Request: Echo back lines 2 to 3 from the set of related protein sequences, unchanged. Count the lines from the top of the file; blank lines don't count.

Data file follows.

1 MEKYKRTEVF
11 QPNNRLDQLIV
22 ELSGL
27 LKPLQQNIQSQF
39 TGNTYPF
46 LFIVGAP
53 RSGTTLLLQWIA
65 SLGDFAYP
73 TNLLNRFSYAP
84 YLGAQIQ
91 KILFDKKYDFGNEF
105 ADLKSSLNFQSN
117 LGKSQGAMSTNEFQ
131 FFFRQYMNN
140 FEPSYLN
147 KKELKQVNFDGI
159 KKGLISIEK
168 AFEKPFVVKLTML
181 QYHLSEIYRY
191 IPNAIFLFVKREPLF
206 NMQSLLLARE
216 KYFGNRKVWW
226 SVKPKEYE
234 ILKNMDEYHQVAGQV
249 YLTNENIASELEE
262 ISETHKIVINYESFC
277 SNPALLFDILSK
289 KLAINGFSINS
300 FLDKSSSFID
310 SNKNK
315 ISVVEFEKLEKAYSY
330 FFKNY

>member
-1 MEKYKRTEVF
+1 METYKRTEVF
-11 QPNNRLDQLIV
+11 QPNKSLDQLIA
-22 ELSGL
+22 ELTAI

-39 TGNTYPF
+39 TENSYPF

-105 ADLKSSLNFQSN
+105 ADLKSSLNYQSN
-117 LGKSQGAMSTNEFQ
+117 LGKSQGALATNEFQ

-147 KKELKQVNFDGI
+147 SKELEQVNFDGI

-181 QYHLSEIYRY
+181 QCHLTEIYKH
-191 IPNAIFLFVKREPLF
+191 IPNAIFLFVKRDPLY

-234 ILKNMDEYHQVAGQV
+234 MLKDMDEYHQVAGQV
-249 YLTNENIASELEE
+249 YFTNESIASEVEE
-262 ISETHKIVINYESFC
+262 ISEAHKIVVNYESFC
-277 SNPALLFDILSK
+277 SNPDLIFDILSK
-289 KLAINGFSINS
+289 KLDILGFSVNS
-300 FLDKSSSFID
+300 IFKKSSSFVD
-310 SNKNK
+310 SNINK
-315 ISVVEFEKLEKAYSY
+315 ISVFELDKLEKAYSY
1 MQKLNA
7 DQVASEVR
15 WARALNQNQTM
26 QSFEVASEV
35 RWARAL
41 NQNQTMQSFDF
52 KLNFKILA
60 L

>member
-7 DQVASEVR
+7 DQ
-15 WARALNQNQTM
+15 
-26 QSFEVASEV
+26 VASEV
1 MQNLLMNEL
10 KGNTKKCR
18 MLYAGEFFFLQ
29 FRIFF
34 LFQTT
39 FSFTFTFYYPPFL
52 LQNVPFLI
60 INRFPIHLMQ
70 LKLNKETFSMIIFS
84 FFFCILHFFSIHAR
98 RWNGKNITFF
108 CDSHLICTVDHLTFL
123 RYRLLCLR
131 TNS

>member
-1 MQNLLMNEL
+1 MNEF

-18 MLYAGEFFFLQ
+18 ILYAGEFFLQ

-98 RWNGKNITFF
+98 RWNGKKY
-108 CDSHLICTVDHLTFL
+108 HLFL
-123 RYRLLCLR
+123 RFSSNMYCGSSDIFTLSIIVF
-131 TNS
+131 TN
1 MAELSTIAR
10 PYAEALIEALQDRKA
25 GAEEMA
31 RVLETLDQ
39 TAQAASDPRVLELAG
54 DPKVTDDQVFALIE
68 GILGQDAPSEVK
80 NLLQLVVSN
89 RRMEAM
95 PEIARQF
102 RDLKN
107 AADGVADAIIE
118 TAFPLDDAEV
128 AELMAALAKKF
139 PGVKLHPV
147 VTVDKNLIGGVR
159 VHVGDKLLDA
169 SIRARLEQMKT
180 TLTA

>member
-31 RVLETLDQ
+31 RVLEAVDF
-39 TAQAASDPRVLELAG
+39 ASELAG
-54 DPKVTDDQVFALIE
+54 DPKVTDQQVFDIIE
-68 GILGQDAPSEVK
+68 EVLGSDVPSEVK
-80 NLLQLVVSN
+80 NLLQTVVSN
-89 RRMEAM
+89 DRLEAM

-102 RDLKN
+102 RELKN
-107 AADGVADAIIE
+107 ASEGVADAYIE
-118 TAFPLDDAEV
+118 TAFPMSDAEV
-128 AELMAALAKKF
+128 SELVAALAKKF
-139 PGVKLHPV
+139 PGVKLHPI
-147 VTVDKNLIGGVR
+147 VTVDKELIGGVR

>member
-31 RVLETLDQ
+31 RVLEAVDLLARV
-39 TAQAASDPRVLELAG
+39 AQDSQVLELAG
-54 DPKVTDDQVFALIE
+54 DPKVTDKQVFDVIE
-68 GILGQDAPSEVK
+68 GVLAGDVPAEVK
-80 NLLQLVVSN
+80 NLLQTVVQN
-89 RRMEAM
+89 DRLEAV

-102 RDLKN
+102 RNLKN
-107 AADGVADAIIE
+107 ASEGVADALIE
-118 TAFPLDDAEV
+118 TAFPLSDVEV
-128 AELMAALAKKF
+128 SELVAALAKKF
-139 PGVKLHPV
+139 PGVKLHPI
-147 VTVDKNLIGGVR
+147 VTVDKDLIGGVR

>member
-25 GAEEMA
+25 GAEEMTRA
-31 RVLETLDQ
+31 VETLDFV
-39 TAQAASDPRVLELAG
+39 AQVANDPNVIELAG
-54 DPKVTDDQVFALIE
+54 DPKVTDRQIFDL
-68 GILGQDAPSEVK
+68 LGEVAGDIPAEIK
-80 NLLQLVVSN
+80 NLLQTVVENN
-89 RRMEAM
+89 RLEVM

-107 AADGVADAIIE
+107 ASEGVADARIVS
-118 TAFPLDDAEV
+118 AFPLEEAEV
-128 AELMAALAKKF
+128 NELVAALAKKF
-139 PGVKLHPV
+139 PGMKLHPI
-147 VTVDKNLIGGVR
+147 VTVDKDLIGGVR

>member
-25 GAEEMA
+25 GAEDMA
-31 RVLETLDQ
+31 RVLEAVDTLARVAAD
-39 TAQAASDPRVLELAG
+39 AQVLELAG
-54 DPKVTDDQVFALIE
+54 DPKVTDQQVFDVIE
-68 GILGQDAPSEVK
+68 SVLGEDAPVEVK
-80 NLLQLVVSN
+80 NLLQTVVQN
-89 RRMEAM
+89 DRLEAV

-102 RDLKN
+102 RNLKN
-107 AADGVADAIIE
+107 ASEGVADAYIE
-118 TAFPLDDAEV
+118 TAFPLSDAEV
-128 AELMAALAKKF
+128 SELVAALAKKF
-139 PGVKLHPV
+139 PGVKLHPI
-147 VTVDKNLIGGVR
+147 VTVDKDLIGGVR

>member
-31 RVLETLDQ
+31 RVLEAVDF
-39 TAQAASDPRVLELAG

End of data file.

11 QPNNRLDQLIV
22 ELSGL